As a small boy in the mountain town of Lares in Puerto Rico, José Feliciano would sneak out of his parents' house and wander into the fields, in search of the coffee berries he sucked like candy because, he said, they tasted sweet. Though born blind, young José was hard to rein in. He still is.
"Hey, are you making tortillas over there?" he shouts good-naturedly to a worker nailing a rug in place in the lobby restaurant of the Miami Airport Marriott. Feliciano has a well-earned reputation as a cutup. His musical director, Jim Durkin, and executive assistant, Grisselle Velázquez, sitting nearby, smile in a way that seems to say, That's just José.
When the waitress brings Feliciano his breakfast, two hard-boiled eggs with bacon, Velázquez takes over, removing the eggs from their shell, then mashing them into a bowl before mixing in the bacon. The preparation makes it easier for Feliciano to feed himself, because he doesn't have to hunt around for his food. Waiting for Velázquez to finish, Feliciano's attention drifts to the overhead speakers pumping electronic downbeats into the room; "iPod music," he calls it. It is not a compliment. Assured by Velázquez that the yolks are just the way he likes them-not quite cooked through-he digs in. Off to the side, a couple of guests, recognizing the short, slight figure with gray shoulder-length hair, stop to watch Feliciano eat. It'll happen a half-dozen more times before we're finished with breakfast.
It's hard to believe, but the Puerto Rican kid in the cool black shades who came out of the New York City folk scene to become an international recording star is now 64. Age, though, hasn't slowed him down. Feliciano is in Miami for a concert that will cap the annual Calle Ocho celebration, the Latin street party that draws hundreds of thousands of revelers to Little Havana. It's the last stop on his current concert tour. After this, he says, he'll start work on another album; Spanish or English, it doesn't matter. Mostly, he's just trying to enjoy himself and the latest chapter in his improbable journey.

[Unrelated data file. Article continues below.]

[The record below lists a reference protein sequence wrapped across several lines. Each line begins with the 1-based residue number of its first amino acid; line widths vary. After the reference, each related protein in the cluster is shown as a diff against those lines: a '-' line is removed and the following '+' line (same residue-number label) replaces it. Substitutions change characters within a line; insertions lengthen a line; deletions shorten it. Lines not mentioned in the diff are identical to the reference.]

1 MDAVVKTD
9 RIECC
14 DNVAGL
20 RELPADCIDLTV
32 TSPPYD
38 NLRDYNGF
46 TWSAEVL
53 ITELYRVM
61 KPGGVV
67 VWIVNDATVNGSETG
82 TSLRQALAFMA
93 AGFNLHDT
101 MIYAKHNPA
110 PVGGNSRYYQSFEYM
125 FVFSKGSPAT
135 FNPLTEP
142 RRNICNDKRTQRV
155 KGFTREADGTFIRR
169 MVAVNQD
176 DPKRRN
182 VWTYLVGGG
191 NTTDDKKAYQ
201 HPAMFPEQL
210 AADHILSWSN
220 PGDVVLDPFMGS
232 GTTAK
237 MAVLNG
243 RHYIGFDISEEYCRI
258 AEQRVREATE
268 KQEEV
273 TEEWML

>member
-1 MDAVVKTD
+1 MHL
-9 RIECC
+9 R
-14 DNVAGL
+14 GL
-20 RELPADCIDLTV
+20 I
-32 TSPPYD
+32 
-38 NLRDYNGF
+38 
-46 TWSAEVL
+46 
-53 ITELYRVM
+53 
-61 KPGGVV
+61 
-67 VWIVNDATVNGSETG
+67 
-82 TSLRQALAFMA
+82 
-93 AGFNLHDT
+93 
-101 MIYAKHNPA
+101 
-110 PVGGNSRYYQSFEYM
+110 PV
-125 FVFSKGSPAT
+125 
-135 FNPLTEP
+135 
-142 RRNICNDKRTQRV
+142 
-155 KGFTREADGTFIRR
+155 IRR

"It started out as a hobby," Feliciano says of his musical interest, in between bites. "When I was three, my uncle played the cuatro [a small, four-stringed guitar] and I accompanied him on a tin can." Feliciano soon graduated to the harmonica and the accordion. By the time the family arrived in Spanish Harlem in 1950-one of thousands of Puerto Rican families who came to New York following World War II-five-year-old José was a blossoming musical prodigy, a development not lost on his parents. "My mother put me in a contest that was sponsored by Café Bustelo," he says, the accent of the New York barrio still evident. Feliciano played the accordion on a local radio broadcast and "won the votes of the people, so I got to play at the Puerto Rican Theater in the Bronx." He was only nine.
Around that same time, he took up the instrument that would become his trademark-the guitar. At first, he played along to the music on his radio, a mixture of Latin, blues, and early rock and roll. "In those days, radio was interesting," he says. "We listened to Frankie Lymon, Dion and the Belmonts, Ricky Nelson, Elvis." He also listened to Spanish classical guitar great Andrés Segovia.
Feliciano soaked it all in, teaching himself how to play almost every kind of music he heard coming out of the receiver. Slowly, a realization began to dawn on him. "I thought if I could play whatever was on the radio," he says, "the fate of other blind people wouldn't befall me. I didn't want to make baskets, I didn't want a newspaper stand, and I didn't want to be a blind beggar on the streets. Nothing against other blind people, but I didn't want that for me." It's one of the few times Feliciano, in talking about himself and his career, becomes deadly serious and the listener understands: It took a lot more than talent for him to make it. It took guts, too.
He quit school at 17, determined to become a professional musician. He naturally gravitated to Greenwich Village, then the hub of the folk scene. It was a time of reinvention. Robert Zimmerman had recently traveled to the Village from his native Minnesota, in search of the spirit of Woody Guthrie and a new life as Bob Dylan. Feliciano's route to the Village was shorter, only a subway ride, but his reinvention no less dramatic. In addition to playing the guitar, he had started singing. "My influences were people like Ray Charles, Sam Cooke, The Drifters," he says. "I wanted to sing like the African-American singers. You could feel their pain. My pain was poverty."
Armed with his guitar and a soul-inflected if somewhat nasally voice-"until I had a tonsillectomy at 21, and then my voice improved 100 percent"-Feliciano played coffeehouses in the Village, before embarking on a tour of the national folk-club circuit. From the beginning, his act was different. "I played folk music, things like [the Dylan composition] ‘Don't Think Twice, It's All Right,' " he remembers, "but I also played Spanish music and instrumentals, which a lot of folk people didn't do, because they only played three chords."